As Daniel Patrick Moynihan, an American sociologist, politician, and diplomat once said: “Everyone is entitled to his own opinion, but not his own facts”. And we wholeheartedly agree. A shared set of facts is the first step to building a better world with longevity for all. In that spirit, we are creating a series that covers 101 indisputable facts about ageing, health and longevity.
On average, body weight tends to increase with age until late life, at which point it may decrease. The increase in body weight is usually the result of increased adipose (fat) tissue, which contributes to increased risk of age related diseases such as type II diabetes and heart disease. The graph below shows the proportion of different age groups that fall into each category of body mass index (BMI) in Sweden as of 2020. BMI is calculated by dividing one’s body weight (kilograms) by the square of one’s height (metres). Being overweight or obese is most common among those aged 50-64. Slightly fewer 65+ year-olds are overweight or obese, but over 65s are still more likely to be overweight/obese than those below the age of 50.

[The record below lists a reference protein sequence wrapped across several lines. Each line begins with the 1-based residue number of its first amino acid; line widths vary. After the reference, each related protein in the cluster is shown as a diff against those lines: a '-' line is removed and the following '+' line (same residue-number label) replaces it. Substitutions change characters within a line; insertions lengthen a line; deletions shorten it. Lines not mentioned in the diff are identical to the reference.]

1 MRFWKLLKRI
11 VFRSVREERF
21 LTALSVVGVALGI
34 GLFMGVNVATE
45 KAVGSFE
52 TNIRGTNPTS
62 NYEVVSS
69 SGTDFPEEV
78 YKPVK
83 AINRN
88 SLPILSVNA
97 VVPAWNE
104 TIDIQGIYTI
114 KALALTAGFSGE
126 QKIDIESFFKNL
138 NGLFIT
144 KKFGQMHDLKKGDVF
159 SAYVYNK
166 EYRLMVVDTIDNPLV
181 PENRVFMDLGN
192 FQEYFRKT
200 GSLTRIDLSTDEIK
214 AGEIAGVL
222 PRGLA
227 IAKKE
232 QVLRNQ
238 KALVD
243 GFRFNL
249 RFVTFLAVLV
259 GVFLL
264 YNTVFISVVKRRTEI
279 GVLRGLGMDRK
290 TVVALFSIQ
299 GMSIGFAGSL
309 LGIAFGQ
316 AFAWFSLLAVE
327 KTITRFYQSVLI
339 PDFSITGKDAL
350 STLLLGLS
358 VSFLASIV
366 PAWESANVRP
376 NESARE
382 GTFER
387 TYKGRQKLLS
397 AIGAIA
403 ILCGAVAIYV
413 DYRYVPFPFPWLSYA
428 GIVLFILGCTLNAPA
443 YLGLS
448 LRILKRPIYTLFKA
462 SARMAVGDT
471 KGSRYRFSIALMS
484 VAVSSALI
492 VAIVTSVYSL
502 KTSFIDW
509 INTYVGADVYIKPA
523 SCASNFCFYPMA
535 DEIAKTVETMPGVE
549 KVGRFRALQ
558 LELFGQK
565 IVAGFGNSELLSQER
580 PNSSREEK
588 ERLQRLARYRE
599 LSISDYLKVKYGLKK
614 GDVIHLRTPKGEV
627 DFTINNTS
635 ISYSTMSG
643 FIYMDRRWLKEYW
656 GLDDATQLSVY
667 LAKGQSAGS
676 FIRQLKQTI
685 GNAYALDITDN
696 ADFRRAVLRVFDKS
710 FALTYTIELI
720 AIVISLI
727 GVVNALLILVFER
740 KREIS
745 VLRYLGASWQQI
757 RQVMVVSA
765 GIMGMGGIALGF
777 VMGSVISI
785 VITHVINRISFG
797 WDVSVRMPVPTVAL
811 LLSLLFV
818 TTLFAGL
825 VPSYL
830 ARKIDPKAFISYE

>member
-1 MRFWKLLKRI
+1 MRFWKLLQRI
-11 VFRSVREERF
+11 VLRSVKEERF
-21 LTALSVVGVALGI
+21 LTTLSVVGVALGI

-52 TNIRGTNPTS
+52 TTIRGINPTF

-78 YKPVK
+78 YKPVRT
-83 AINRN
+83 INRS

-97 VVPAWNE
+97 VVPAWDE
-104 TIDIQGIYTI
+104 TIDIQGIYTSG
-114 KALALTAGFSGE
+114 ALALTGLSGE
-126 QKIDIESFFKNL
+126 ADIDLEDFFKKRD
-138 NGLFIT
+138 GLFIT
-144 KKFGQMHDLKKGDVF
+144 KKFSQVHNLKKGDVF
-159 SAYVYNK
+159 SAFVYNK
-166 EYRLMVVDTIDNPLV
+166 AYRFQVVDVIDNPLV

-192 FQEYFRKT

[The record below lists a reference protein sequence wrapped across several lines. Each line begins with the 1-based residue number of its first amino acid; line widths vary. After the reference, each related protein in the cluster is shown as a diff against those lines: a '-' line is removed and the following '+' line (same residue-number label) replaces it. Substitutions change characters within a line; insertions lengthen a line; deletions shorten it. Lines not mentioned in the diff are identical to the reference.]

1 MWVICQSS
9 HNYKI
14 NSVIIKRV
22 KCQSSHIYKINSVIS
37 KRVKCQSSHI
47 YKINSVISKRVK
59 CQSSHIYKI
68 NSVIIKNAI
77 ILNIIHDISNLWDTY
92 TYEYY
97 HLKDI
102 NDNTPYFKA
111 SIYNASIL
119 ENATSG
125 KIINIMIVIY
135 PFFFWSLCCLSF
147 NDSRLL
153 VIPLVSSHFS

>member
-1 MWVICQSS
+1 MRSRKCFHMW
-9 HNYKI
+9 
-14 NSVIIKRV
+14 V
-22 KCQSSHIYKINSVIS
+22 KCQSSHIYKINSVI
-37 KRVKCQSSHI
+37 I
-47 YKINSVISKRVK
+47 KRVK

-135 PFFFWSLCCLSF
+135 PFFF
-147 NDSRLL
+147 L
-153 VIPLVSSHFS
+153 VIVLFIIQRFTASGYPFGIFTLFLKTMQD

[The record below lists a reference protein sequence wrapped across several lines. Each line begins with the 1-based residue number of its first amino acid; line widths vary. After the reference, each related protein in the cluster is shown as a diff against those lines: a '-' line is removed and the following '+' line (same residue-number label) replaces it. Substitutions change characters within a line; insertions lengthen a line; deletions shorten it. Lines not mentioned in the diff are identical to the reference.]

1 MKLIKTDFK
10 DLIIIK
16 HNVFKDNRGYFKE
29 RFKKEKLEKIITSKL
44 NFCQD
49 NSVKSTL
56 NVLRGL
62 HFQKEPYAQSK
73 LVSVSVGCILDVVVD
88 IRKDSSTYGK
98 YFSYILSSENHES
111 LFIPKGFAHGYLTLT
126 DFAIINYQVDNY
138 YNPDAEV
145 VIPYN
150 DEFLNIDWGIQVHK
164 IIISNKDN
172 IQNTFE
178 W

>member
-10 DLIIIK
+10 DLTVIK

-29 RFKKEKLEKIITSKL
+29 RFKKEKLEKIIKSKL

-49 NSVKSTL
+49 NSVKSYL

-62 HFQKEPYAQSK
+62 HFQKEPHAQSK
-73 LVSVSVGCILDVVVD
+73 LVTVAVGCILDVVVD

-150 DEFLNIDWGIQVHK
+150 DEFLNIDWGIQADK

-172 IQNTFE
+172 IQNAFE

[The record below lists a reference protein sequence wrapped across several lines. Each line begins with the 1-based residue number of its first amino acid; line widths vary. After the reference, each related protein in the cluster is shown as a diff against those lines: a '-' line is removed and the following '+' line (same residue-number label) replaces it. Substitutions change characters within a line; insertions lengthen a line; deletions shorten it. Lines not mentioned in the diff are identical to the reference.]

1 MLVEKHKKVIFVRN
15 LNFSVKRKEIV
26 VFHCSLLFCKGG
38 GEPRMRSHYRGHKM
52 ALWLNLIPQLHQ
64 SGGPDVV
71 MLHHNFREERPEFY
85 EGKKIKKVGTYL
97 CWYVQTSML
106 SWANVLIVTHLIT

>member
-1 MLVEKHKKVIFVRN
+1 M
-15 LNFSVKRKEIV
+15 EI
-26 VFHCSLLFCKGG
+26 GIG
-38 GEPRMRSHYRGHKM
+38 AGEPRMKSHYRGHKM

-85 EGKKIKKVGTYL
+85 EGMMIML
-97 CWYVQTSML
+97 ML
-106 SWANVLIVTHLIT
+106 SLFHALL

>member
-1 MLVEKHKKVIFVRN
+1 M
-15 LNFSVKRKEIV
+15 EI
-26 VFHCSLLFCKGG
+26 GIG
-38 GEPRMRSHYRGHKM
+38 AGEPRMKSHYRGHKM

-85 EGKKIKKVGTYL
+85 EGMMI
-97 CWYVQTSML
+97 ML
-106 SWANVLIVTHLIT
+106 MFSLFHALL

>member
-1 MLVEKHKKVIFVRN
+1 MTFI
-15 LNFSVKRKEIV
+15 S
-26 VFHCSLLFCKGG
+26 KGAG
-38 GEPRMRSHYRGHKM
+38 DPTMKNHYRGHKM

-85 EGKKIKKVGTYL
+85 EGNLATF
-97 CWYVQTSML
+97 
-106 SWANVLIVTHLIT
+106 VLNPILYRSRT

We still don’t know for certain why people gain weight as they age, but it’s likely to be a combination of different factors that may vary from person to person. Weight gain requires a calorie surplus (more calories consumed than calories burnt), which may become more likely with age for various reasons:
One recent study suggested that energy expenditure doesn’t actually change very much between the ages of 20 and 60, implying that overeating might be the primary culprit for weight gain between these ages.